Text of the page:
Microsoft Research, the 1,000-strong scientific research arm of Microsoft, is investigating whether it is possible to put data centres deep under the sea, according to The New York Times.
The project, code-named Natick, would submerge data centres under water, using fibre optics to transfer to data back to land.
Due to the computer’s processing power, data centres need a lot of cooling — which is why Facebook and Google build them in cold Nordic countries — and the depths of the sea provide this for free.
According to the report, Microsoft is still in the early stages of testing the technology which could, if effective, reduce the time it takes to build a data centre from two years to 90 days. A 105-day-long trial, which submerged pods about 30-feet below the water line, was more successful than expected.
The company is looking at two potential designs: A data centre located on the sea floor, or placing the centres in pods that are suspended under the surface that then use turbines to capture energy from the currents.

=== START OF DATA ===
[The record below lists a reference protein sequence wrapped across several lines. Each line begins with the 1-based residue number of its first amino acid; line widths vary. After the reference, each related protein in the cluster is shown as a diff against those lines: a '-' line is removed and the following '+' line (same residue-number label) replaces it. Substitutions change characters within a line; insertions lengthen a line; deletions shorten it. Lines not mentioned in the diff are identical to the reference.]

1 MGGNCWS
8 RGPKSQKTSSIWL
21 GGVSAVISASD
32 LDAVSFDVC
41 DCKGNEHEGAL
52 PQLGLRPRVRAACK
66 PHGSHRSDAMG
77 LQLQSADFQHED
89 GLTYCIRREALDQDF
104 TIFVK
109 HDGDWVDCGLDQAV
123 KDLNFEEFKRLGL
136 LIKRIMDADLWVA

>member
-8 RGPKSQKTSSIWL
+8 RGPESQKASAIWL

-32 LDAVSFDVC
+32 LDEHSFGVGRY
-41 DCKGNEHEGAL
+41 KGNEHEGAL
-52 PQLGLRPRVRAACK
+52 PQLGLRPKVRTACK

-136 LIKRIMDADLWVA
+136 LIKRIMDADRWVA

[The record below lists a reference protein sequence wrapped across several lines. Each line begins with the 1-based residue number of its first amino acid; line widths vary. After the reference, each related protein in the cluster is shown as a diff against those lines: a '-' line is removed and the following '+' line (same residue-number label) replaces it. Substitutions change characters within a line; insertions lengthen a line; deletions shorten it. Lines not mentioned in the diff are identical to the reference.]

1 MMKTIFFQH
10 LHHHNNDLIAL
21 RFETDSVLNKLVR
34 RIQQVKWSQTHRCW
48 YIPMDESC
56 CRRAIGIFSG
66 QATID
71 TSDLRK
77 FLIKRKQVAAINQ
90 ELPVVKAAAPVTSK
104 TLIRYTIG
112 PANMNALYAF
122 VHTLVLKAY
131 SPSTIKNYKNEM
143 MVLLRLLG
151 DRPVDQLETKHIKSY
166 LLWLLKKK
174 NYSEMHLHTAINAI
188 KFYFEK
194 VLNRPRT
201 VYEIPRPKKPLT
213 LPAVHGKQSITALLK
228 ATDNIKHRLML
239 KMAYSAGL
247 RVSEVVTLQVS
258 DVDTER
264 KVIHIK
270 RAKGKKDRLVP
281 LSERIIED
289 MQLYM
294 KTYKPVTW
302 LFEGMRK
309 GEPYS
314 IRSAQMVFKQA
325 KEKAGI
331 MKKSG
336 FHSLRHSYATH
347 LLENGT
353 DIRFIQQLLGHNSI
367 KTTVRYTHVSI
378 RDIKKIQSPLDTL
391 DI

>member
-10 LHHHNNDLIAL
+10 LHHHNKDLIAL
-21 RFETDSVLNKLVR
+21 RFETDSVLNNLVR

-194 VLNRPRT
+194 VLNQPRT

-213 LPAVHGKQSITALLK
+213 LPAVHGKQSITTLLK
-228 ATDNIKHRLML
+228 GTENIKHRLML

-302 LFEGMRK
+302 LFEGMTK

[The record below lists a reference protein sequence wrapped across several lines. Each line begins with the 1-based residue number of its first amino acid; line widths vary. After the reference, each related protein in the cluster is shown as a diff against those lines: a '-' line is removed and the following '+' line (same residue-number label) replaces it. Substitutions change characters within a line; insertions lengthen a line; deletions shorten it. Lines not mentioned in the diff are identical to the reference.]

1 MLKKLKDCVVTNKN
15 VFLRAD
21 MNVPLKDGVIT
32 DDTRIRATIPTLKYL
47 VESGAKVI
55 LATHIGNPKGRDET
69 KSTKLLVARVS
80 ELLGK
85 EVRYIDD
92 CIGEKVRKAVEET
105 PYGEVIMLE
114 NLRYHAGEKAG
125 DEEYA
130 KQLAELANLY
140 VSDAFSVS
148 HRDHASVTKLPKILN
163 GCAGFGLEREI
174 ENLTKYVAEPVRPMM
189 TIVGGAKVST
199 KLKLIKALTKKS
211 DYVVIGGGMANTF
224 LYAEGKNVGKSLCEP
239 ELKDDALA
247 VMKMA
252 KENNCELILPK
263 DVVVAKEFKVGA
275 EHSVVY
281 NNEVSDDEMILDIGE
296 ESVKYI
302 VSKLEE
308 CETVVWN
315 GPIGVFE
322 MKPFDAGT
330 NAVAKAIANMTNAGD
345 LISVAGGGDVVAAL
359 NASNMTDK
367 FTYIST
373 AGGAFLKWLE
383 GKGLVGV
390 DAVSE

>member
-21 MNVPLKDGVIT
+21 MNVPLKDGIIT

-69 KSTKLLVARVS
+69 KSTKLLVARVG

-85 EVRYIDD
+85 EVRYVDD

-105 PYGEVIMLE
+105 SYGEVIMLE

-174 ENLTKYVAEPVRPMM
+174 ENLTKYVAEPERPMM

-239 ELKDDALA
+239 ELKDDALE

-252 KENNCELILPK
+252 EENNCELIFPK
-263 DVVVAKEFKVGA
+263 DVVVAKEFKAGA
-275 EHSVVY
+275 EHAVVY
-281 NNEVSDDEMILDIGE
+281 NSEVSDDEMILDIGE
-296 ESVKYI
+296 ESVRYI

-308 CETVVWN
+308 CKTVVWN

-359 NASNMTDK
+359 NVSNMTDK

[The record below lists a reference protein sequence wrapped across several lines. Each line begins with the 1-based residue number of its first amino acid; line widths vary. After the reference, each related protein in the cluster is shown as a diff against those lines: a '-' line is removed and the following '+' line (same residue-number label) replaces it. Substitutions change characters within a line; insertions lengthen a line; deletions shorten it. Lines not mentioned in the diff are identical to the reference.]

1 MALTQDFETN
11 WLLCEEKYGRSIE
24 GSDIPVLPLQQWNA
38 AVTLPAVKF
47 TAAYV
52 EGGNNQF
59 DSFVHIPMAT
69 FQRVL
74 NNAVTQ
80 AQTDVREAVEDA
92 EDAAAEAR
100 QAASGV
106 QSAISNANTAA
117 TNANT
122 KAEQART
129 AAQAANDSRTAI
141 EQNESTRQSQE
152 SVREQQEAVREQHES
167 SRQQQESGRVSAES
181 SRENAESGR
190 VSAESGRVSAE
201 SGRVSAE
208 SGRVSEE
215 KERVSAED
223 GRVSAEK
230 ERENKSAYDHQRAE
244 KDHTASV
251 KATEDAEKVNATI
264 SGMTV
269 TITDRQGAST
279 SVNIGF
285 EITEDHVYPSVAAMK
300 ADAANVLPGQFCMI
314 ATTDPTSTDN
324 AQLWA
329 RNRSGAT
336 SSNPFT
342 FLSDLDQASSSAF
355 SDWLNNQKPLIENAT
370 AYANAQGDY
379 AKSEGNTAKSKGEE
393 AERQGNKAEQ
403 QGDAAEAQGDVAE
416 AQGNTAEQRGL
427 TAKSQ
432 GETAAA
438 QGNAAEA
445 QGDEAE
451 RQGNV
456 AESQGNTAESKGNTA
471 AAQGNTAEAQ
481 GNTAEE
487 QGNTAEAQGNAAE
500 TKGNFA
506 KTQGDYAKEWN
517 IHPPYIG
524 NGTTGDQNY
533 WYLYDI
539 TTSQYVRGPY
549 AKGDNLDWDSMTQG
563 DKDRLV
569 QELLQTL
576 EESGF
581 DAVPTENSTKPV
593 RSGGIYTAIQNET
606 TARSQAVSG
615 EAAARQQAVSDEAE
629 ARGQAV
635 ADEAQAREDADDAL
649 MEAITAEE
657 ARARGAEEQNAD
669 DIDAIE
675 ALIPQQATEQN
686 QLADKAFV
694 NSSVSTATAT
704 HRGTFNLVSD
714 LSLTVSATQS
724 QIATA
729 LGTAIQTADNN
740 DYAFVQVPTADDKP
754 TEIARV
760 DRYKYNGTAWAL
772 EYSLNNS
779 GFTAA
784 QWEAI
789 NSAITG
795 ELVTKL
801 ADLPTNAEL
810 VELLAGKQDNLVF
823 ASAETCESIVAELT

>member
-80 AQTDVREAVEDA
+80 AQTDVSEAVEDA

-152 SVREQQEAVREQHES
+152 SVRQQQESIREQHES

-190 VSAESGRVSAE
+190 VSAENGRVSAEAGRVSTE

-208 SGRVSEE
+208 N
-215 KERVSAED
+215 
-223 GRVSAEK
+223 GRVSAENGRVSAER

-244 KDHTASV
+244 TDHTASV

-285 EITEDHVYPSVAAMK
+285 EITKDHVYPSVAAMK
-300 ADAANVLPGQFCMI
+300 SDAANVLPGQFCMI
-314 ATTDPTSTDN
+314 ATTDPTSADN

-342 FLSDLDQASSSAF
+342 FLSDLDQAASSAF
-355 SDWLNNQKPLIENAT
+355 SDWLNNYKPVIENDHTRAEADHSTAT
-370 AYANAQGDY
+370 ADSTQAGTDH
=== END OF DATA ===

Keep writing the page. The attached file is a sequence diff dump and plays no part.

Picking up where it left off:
“When I first heard about this I thought, ‘Water … electricity, why would you do that?'” said Ben Cutlet, a Microsoft computer designer, in an interview with The New York Times. “But as you think more about it, it actually makes a lot of sense.”
Data centres are used for a myriad of different purposes — such as hosting online video or software — and big internet companies have sought out-of-the-way locations to build them, such as Iceland.
According to Microsoft, the company currently operates over 100 data centres around the world and is looking to build new ones in Europe. The New York Times reports Microsoft has spent over $15 billion (£10 billion) on data centres globally.
The first pod to go beneath the surface, called Leona Philpot (a character from video game “Halo”), recently returned to the surface and is being checked by Microsoft in an effort to improve the design.
Microsoft is looking for a partner to design the pod in the future, according to the report, but has not yet found a suitable candidate.